Durham School of Architectural Engineering and Construction


Date of this Version



36th International Symposium on Automation and Robotics in Construction (ISARC 2019)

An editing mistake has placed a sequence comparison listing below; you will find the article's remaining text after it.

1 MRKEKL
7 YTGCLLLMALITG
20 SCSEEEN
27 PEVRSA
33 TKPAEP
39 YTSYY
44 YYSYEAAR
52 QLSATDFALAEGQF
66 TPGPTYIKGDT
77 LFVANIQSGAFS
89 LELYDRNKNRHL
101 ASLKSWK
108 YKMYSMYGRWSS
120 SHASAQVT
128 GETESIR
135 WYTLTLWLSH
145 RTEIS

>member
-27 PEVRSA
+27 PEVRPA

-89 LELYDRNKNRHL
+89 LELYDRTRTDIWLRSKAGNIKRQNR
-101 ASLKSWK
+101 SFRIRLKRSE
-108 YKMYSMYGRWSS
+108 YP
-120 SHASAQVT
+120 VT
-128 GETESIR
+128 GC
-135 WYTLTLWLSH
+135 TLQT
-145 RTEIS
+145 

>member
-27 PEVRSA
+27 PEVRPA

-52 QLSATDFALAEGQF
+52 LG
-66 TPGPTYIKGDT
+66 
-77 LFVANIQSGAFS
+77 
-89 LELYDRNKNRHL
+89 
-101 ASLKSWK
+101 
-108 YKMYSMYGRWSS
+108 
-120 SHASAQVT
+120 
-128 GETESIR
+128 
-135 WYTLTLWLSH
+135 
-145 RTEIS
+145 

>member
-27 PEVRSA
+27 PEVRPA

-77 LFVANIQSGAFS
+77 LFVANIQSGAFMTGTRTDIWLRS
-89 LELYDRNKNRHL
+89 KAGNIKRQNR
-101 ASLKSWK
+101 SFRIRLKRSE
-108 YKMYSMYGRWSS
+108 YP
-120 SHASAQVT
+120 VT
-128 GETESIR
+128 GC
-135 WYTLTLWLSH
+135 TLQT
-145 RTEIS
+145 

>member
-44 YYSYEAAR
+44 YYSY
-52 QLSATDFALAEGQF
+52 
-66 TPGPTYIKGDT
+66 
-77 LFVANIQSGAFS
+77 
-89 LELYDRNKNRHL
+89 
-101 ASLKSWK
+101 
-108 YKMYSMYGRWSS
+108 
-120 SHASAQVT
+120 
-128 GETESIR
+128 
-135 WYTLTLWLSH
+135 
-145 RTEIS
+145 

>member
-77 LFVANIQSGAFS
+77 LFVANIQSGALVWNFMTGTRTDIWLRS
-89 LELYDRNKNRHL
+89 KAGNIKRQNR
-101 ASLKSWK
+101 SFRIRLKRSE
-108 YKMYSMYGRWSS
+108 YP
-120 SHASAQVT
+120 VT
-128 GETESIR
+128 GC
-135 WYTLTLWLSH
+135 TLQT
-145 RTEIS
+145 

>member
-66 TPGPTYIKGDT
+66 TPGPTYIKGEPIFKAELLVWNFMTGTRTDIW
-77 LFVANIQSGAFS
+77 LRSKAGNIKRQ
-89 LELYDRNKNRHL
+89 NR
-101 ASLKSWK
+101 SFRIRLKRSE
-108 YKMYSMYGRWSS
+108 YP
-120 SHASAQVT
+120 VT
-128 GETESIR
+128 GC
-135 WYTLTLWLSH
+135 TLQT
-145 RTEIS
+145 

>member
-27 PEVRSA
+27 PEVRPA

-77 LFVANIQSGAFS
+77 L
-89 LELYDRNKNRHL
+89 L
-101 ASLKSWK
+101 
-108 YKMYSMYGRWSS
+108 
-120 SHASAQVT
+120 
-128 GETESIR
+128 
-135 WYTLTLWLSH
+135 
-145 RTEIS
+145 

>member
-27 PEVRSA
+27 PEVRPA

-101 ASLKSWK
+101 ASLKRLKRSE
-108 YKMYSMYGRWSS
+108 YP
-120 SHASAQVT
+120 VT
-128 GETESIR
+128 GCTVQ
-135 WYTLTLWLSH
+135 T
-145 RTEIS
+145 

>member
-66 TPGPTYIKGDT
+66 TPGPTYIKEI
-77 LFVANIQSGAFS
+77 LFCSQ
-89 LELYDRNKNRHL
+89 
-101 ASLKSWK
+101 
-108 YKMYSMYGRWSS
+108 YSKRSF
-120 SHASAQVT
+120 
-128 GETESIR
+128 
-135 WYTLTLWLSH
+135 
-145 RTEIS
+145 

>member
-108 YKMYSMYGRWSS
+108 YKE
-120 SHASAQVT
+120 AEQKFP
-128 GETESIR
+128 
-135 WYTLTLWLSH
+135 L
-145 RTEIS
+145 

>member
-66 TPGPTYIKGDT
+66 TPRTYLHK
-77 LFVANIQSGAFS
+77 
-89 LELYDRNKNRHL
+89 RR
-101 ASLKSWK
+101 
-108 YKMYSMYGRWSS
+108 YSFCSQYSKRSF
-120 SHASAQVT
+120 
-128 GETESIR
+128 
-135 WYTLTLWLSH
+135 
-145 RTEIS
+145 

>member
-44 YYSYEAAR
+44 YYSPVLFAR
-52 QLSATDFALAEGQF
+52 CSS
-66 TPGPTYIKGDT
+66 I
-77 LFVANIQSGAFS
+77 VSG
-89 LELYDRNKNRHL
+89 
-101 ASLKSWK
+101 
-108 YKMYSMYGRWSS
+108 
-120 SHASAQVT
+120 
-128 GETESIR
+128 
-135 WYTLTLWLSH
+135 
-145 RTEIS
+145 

Falling from elevated surfaces is the main cause of death and injury at construction sites. Based on the Bureau of Labor Statistics (BLS) reports, an average of nearly three workers per day suffer fatal injuries from falling. Studies show that postural instability is the foremost cause of this disproportional falling rate. To study what affects the postural stability of construction workers, we conducted a series of experiments in the virtual reality (VR). Twelve healthy adults—all students at the University of Nebraska-Lincoln—were recruited for this study. During each trial, participants’ heart rates and postural sways were measured as the dependent factors. The independent factors included a moving structural beam (MB) coming directly at the participants, the presence of VR, height, the participants’ self-judgment of fear, and their level of acrophobia. The former was designed in an attempt to simulate some part of the steel erection procedure, which is one of the key tasks of ironworkers. The results of this study indicate that height increase the postural sway. Self-judged fear significantly was found to decrease postural sway, more specifically the normalized total excursion of the center of pressure (TE), both in the presence and absence of height. Also, participants’ heart rates significantly increase once they are confronted by a moving beam in the virtual environment (VE), even though they are informed that the beam will not ‘hit’ them. The findings of this study can be useful for training novice ironworkers that will be subjected to height and/or steel erection for the first time.